- ‘Welcome to the edge of freedom’: Biden’s boots touch down in DMZ
- Obama: Hole U.S. ‘digging out of’ requires billions more in unemployment benefits
- Obama’s regulatory agenda will cost U.S. economy $143B next year: report
- Patriot Act author on James Clapper: Fire, prosecute him
- Russia P.M. Medvedev: No amnesty for political prisoners
- Michigan GOP Senate hopeful reminds government is the ‘servant’
- Christmas, by Congress: Members mull a 15-cent tax on trees
- U.S. unemployment falls to five-year low of 7 percent; 203K jobs added
- World mourns Nelson Mandela and celebrates his life; burial set for Dec. 15
- Bill O’Reilly reminds: Nelson Mandela ‘was a communist’
O.J. Simpson wins small parole victory on some charges
CARSON CITY, Nev. (AP) — O.J. Simpson won a small victory Wednesday in his bid for freedom as Nevada granted him parole on some of his convictions in a 2008 kidnapping and armed robbery involving the holdup of two sports memorabilia dealers at a Las Vegas hotel room.
But the decision doesn’t mean Simpson will be leaving prison anytime soon. Because he was convicted on multiple charges, Simpson still faces at least four more years in prison on sentences that were ordered to run consecutively.
Simpson appeared before a two-member parole panel last Thursday to plead for leniency. He expressed regret for his actions and said he’s tried to be a model inmate while behind bars.
Lovelock Correctional Center officials say he’s had no disciplinary actions against him.
Simpson was convicted in December 2008 on charges including kidnapping, robbery, burglary and assault with a deadly weapon. He was sentenced to nine to 33 years for the 2007 stick up of two memorabilia dealers, Alfred Beardsley and Bruce Fromong.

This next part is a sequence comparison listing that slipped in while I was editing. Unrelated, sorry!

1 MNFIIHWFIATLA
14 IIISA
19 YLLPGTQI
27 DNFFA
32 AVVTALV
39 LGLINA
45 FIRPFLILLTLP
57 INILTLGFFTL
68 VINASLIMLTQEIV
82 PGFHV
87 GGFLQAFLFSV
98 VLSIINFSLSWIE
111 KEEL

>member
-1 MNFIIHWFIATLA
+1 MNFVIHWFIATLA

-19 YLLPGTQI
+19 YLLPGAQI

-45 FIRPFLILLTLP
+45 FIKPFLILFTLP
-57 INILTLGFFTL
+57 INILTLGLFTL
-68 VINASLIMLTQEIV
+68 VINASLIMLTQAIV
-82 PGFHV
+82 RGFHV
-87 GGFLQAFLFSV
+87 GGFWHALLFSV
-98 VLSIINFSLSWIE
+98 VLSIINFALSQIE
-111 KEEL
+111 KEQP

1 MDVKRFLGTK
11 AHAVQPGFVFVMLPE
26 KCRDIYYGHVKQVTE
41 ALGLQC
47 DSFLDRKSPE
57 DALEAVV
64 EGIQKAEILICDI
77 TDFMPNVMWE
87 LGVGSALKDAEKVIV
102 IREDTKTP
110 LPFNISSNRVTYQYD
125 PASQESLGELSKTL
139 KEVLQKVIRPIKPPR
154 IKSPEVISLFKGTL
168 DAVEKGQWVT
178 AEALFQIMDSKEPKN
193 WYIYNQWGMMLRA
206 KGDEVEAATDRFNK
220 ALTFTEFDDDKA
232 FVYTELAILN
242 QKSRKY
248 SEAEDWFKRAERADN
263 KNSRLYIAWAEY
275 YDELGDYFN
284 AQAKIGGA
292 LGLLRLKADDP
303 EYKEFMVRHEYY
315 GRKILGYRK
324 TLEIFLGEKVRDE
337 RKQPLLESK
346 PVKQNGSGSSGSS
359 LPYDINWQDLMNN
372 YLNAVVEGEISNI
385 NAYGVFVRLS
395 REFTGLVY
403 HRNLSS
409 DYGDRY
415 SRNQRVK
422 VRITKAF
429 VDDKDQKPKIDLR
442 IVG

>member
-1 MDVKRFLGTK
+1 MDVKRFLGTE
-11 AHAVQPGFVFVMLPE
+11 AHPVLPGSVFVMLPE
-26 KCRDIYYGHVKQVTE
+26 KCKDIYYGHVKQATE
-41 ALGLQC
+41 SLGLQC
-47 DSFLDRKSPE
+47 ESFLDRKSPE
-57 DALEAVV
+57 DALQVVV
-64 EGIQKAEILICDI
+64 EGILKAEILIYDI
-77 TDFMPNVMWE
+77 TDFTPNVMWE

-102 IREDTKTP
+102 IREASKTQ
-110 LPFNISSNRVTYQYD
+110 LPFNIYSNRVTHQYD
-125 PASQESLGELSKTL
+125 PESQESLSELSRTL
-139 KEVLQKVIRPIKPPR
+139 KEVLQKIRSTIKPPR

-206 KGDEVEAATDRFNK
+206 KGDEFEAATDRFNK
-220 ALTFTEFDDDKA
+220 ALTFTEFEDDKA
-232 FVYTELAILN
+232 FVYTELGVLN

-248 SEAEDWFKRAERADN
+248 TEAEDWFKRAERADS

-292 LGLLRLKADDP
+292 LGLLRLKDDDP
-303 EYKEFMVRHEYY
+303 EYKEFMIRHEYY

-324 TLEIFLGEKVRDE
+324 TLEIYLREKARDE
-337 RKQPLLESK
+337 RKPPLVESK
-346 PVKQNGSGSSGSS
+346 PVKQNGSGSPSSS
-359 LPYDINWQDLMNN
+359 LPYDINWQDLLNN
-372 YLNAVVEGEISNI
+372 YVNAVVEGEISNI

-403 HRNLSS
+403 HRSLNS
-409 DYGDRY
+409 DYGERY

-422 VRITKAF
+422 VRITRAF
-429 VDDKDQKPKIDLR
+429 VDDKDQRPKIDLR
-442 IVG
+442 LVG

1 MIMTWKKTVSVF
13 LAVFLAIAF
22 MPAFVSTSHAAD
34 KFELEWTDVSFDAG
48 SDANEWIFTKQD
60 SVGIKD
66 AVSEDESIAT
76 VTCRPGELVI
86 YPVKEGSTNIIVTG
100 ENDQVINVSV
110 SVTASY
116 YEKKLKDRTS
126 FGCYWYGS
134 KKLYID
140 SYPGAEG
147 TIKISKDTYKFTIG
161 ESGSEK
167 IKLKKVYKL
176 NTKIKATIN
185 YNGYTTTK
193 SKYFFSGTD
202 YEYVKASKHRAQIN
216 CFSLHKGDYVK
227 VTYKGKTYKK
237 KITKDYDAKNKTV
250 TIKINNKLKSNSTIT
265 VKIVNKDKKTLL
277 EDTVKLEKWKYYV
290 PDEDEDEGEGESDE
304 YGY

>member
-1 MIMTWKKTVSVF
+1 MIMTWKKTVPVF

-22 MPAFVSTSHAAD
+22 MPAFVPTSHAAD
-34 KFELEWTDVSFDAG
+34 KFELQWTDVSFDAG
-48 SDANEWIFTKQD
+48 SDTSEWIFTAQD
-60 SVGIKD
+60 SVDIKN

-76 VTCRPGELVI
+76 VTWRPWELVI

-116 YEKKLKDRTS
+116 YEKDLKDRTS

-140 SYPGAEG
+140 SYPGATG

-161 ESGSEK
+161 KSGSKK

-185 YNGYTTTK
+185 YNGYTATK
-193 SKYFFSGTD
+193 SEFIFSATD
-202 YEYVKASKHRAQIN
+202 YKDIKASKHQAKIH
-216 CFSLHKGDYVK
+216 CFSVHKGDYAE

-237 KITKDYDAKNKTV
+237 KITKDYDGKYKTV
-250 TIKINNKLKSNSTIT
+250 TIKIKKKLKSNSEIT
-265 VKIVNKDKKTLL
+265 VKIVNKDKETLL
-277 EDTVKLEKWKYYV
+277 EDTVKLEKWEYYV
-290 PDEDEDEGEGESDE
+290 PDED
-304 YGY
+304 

Simpson still faces time for four weapon enhancement sentences, following by consecutive terms for two counts of assault with a deadly weapon.
While in prison, Simpson has earned pennies an hour working in the prison gym, keeping equipment sanitized and umpiring and coaching games in the prison yard.
He said he made a promise to the warden when he arrived at Lovelock Correctional Center 90 miles east of Reno that he would that he would be “the best person” they ever had at the facility, adding, “I think for the most part I’ve kept my word on that.”
He also said he’s acted as jailhouse counselor of sorts to other inmates, some of whom are serving time for similar crimes.
But Simpson said his deed was different.
“They were trying to steal other people’s property,” he said of other prisoners. “They were trying to steal other people’s money.
“My crime was trying to retrieve for my family my own property,” Simpson said.
- Bill OReilly reminds: Nelson Mandela was a communist
- Kill team: Obama war chiefs widen drone death zones
- Obama administration issues permits for wind farms to kill more eagles
- Spike in battlefield deaths linked to restrictive rules of engagement
- Activists urge Obama to go rogue, sidestep Congress
- Craigslist killers: Police say newlyweds stabbed man for thrills
- Obama: Hole U.S. 'digging out of' requires billions more in unemployment benefits
- Rush Limbaugh: Obama trying to make Mandela death about himself
- Obamas call to close Vatican embassy is 'slap in the face' to Roman Catholics
- Colorado judge: Bakery owner discriminated against gay couple
Independent voices from the The Washington Times Communities
Covering the world of soccer, including the World Cup, Major League Soccer, D.C. United and the English Premier League and other interesting sporting events.
Entertainment News and Reviews from Washington, D.C. and beyond.
Great discoveries in the world of restaurants and chefs fulfill the quest for delicious food and cooking.
Television commentary, reviews, news and nonstop DVR catch-up by Lisa King Dolloff and friends.
White House pets gone wild!